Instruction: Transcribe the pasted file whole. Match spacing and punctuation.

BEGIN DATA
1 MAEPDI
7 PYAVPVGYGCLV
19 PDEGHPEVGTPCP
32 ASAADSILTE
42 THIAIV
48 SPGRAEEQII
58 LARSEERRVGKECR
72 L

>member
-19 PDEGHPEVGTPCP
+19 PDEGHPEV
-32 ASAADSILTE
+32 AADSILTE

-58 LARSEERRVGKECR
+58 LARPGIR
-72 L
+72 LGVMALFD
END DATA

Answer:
1 MAEPDI
7 PYAVPVGYGCLV
19 PDEGHPEVGTPCP
32 ASAADSILTE
42 THIAIV
48 SPGRAEEQII
58 LARSEERRVGKECR
72 L

>member
-19 PDEGHPEVGTPCP
+19 PDEGHPEV
-32 ASAADSILTE
+32 AADSILTE

-58 LARSEERRVGKECR
+58 LARPGIR
-72 L
+72 LGVMALFD